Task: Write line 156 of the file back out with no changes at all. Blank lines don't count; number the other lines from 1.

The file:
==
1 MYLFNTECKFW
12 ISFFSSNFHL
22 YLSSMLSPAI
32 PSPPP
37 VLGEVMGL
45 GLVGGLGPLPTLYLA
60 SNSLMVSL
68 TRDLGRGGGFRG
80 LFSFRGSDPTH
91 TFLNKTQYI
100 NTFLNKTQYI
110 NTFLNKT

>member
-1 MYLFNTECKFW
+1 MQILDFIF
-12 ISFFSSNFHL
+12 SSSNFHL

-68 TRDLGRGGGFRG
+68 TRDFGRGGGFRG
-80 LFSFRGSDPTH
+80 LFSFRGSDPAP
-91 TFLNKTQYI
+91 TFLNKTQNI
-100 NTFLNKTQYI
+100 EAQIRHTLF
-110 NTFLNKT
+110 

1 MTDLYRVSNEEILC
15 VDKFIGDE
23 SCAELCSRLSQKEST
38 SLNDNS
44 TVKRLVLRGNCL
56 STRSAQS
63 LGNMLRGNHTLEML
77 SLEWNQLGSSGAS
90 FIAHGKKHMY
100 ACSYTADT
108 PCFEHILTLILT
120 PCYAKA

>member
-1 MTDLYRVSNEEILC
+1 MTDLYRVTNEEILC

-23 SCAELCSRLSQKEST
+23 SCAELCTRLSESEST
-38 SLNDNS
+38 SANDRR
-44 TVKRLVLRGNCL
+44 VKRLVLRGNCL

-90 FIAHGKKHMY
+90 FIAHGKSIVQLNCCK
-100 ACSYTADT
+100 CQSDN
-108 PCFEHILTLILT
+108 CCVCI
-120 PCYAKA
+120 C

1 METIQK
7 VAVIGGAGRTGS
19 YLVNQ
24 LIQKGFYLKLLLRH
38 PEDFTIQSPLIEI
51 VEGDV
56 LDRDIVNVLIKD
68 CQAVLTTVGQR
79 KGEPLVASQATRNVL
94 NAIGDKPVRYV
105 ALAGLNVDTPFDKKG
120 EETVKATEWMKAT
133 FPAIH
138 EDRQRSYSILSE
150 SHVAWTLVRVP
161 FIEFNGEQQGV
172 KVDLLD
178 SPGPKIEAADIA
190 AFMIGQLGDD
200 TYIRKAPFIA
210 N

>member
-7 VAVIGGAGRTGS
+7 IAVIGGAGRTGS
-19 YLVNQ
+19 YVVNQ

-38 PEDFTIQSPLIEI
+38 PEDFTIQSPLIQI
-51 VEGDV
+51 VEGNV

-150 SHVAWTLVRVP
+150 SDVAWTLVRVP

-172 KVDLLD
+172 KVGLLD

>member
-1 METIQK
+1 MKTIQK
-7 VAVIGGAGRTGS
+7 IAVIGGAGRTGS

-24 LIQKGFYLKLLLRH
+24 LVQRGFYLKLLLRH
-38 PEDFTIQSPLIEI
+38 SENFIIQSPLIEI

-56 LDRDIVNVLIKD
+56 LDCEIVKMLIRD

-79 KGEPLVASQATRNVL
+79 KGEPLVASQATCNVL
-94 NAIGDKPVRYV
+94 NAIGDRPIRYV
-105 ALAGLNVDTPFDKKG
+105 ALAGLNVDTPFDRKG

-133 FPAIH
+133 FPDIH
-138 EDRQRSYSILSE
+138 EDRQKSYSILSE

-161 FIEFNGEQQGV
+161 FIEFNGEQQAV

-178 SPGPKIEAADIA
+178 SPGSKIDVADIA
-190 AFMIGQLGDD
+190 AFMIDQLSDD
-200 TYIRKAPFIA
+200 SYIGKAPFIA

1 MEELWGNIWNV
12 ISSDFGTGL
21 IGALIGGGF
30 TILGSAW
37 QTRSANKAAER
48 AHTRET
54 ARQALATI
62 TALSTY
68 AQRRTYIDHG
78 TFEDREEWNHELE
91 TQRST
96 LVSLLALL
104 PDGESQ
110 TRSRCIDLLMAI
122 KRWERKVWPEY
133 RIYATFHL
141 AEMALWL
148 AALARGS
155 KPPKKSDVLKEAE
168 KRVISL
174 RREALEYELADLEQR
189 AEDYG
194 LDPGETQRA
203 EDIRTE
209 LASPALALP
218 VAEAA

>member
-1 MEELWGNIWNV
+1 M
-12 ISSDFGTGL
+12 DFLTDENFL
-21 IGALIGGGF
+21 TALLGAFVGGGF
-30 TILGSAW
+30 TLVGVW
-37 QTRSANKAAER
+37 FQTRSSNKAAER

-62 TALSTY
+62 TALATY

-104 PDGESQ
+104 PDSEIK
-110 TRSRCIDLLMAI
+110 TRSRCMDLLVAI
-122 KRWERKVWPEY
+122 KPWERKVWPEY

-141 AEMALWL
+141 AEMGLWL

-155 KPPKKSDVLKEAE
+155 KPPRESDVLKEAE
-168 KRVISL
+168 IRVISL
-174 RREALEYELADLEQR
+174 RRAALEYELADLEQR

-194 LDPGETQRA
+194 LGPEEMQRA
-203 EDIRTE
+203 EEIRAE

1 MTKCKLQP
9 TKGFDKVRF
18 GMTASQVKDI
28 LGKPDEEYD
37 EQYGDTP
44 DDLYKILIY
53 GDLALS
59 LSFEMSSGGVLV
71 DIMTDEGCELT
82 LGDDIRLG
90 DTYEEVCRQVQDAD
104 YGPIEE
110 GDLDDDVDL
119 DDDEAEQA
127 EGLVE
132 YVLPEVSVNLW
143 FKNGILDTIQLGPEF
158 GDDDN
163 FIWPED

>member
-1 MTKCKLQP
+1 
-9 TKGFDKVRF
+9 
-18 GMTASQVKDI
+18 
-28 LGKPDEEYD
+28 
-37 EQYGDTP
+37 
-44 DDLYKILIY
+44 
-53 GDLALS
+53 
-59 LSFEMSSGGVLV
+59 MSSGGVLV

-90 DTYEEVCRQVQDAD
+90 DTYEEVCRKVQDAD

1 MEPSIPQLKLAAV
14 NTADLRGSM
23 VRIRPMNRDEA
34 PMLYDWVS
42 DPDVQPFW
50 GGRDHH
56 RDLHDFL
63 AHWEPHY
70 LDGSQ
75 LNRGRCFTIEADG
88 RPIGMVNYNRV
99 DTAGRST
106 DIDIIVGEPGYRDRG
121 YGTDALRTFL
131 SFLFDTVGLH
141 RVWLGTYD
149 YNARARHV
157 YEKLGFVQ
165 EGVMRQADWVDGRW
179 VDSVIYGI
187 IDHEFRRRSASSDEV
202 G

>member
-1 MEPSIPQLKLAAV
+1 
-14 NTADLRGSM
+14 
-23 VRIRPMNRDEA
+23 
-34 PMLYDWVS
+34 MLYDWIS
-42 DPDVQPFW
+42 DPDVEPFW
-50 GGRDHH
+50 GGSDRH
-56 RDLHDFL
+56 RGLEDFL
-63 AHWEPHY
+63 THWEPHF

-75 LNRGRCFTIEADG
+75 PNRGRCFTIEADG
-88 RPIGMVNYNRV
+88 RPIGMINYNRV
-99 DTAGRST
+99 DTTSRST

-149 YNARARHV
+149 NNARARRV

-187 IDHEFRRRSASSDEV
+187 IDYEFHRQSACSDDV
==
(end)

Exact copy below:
+37 FQTRSSNKAAER